Staying Green With Swimming Pools

A growing concern for many home owners when developing a new property, is how their new build may have a negative effect on the environment. Around the world, many forward thinking property developers have turned to ‘green building’, a term coined for adapting the products and materials used around the home to reduce the normal rates of power consumption.

By incorporating eco features into the home, it’s possible to see a large annual reduction in the normal fuel costs associated with living, and for eco orientated home owners, it’s another step towards building a clearer conscience.

To combat an increasing interest in eco development, many industries have increased the availability of green products in the market, including the swimming pool industry.

The demands of a swimming pool are high, they traditionally use a a great deal of energy to remain heated, and water consumption is another point of concern. These concerns however, may soon be alleviated by a growing number of construction alternatives and products that are being used to reverse their energy consumption.

Natural Pools

When planning the construction of a swimming pool, a growing trend in the eco market is to build a natural pool. With the popularity of natural pools spreading from Europe to American markets, they have become a viable green option for many home owners.

The main concept behind a natural pool is the construction of more pond-like habitat, that blends in with the surrounding environment. Their construction is generally a simple process, a hole with sloping sides is dug at a variety of depths, and is then lined with eco friendly materials such as compacted clay or a synthetic liner that uses rubber as aposed to PVC.

The term natural pool is used because the filtration system consists of biological filters and plants rooted hydroponically into the system. Because these systems have biological equivalents in the natural world the the whole process becomes entirely eco friendly. Natural filtration systems can include copper or silver ion disinfection, or the even the simple use of UV light.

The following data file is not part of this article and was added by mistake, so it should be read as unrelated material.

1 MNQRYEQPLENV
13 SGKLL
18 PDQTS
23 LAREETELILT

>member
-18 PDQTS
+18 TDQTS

Water Consumption

In terms of water consumption, in hot climates evaporation can be the main concern. An increase in evaporation can lead to large amounts of water consumption when refilling pools. To combat this there are now a variety of inventive products entering the market.

One such product a solar powered pool cover, harnesses the energy of the sun by transmitting the solar rays through sealed air cells, specially produced to both retain warmth by up to ten degrees and produce power. In some cases the increase in warmth can extend the outdoor swimming season by up to six weeks.

Solar Pumps

Solar pumps can also be seen as another cost effective and logical use of solar energy. Swimming pools combined with a normal pump system are usually seen as the second largest and most expensive electrical load after air conditioning.

By using solar pump which sits on the surface of the pool and harvests solar energy to run, you can effectively reduce the cost of pumping completely.

Another bonus to a solar pump, is the lack of sound, reducing the noise pollution associated with running a pool.

This article was contributed by Thomas Jones. Thomas works for Falcon Pools, a swimming pool construction company who are making the utmost effort to embrace and improve their eco-credentials.

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